Sector Boston.jpg DEP.jpg

Joint Press Release Date: Feb. 13, 2008
Contact: (617) 223-3240 or
(617) 223-5789

Power Restored on Catalunya Spirit

BOSTON - Technicians on the Catalunya Spirit Liquefied Natural Gas tanker restored full electrical power to the vessel's switchboards Tuesday night and continue today to make progress toward resuming the ship's propulsion.

The ship is at the future site of the Neptune Offshore LNG facility off Eastern Point Light near Gloucester, Mass.

The Coast Guard Cutter Escanaba remains with the Catalunya Spirit enforcing a safety zone around the tanker.

The Unified Command at Coast Guard Sector Boston is monitoring and managing the tanker's safety and ongoing repairs. The vessel has not suffered any structural damage or released any product.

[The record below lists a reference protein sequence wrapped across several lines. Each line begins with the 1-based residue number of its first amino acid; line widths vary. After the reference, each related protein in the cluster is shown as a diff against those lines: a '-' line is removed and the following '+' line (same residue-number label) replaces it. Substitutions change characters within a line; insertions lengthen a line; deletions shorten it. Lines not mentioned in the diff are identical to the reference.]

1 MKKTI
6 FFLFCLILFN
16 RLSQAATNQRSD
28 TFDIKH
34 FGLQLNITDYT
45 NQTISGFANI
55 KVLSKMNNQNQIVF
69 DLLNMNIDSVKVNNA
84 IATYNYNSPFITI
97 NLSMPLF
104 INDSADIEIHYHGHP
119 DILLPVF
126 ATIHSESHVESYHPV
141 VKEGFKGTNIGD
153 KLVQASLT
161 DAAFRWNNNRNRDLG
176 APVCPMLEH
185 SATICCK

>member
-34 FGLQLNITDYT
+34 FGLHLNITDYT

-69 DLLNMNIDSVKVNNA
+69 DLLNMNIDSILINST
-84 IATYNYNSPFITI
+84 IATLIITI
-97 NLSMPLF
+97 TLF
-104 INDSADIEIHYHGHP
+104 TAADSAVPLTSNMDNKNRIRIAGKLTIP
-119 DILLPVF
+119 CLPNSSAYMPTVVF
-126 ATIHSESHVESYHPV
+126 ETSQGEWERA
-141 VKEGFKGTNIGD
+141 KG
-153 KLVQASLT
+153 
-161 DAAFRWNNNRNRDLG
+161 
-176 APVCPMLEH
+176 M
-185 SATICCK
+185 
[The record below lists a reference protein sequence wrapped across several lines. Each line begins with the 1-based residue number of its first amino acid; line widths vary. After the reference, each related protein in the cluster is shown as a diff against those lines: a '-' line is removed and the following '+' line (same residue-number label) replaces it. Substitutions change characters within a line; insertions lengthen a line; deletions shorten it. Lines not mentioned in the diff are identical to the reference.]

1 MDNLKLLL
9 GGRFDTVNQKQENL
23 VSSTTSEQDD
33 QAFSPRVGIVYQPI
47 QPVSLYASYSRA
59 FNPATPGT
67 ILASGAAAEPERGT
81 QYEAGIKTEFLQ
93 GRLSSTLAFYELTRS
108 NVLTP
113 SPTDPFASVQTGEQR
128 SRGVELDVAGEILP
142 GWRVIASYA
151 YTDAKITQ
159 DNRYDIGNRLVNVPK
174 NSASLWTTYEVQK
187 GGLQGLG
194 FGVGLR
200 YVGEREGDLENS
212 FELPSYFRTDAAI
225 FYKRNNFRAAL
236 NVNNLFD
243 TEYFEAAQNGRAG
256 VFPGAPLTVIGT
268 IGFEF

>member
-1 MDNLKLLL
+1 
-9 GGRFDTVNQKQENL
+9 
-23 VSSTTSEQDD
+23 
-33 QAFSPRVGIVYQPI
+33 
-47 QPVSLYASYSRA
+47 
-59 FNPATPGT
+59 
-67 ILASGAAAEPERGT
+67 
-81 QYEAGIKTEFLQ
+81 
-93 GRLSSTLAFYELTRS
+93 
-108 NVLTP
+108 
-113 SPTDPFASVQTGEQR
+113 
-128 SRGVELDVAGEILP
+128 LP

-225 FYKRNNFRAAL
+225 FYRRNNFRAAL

The Maine Responder, currently on scene with the Catalunya Spirit, has 2,640 feet of boom on board. The New Jersey Responder is en route carrying an additional 2,640 feet of boom.

There are 17 additional spill-response boats in the area that could respond to a fuel oil leak in three to four hours. Another 150 spill-response boats could be on scene in eight to 10 hours.

The Catalunya Spirit regularly delivers LNG to Boston. The Coast Guard is overseeing the vessel's repairs that will be certified and approved by the Captain of the Port of Boston prior to any future deliveries to Boston Harbor.

Every LNG ship that enters the Port of Boston undergoes an extensive pre-arrival check by a Coast Guard marine inspector. State, local and Coast Guard security boats meet the ship at the harbor entrance and ensure safe passage to the LNG terminal in Everett, Mass.